• Liminix now works with Nixpkgs 23.05
  • We almost route packets
  • Docs have been tested and found wanting

First news for this week is that Liminix builds green in CI for all targets, and boots successfully on the GL-AR750. The only thing left to do on that score since last week was fix a bug in the preinit code that was not NULL-terminating an array correctly. It’s presumed to boot also on the other hardware but I haven’t tested it in prod yet.

The focus of development this week has been “CPE wifi router by any means possible”, with the intention that we will extract modules and services from the running system once we have … a running system. And I think we’re nearly there.

  • The IPv6 firewall is loosely based on the requirements in RFC 6092 and “works in principle” (I realised late last night that I was blocking DHCP client support on the WAN and therefore not getting a network allocated from the ISP: fixed this but it does suggest that the rules need review at a time I’m actually awake). What we don’t have is a default route, because … I don’t know why not. Something I’m getting wrong with ip route add syntax or semantics, and the rather opaque error reporting is not helping. ip: RTNETLINK answers: Invalid argument. Quite.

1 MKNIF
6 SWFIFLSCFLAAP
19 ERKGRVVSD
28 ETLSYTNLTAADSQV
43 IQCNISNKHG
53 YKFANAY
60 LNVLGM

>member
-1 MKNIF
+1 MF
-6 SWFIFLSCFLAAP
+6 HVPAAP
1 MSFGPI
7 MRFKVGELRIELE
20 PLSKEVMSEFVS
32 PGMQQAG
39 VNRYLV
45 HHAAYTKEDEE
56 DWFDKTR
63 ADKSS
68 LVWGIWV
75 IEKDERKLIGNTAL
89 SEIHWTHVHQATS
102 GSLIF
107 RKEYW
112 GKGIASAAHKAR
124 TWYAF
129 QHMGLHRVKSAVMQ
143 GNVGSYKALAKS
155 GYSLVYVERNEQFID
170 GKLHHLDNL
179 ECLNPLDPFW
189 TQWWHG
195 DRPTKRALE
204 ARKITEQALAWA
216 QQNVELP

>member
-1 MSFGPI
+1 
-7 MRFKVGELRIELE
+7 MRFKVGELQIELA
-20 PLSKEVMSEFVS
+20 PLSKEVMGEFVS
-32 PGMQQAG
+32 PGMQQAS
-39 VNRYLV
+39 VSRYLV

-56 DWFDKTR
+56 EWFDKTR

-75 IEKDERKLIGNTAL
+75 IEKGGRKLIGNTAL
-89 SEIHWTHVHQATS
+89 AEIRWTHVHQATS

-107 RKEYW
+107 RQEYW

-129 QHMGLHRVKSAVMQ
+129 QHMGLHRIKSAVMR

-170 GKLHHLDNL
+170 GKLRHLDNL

• For IPv4 we have basic connectivity using NAT. It works but it’s not fancy and it probably needs checking to make sure we’re dropping bogons and generally being a good netizen.

To shorten the ntables development feedback loop, which often involves finding out that something doesn’t work because it’s missing from the kernel, I’ve added some code for building kernel modules without having to rebuild the kernel. This means we can add kernel modules as service dependencies and they will be loaded/unloaded as required by the service. It also means we can liminix-update to test new versions without having to reflash the kernel.

liminix-update could still be faster if it didn’t have to reboot: resetting the board seems to take an age. I can see two avenues of investigation here:

  • for changes to services, some mode of operation that would stop all running services, run the new config’s activate command and then restart them.

  • for changes that only add/remove packages, there is no need to restart anything, but to make the package accessible to the user (on their PATH) we do at least need to rewrite their profile. So, something that would do that.

The former of those would be more use to me currently: the only need I’ve had yet to install packages that aren’t used by services is “oh, I’m missing tcpdump and strace”.


The other area that needs some love is the new user/onboarding experience: the User Manual describes some things as they were in March, some things as they will be in The Future, and some things not at all. Going to give that some proper thought as soon as I have a router sufficiently functional that I can use it as I write.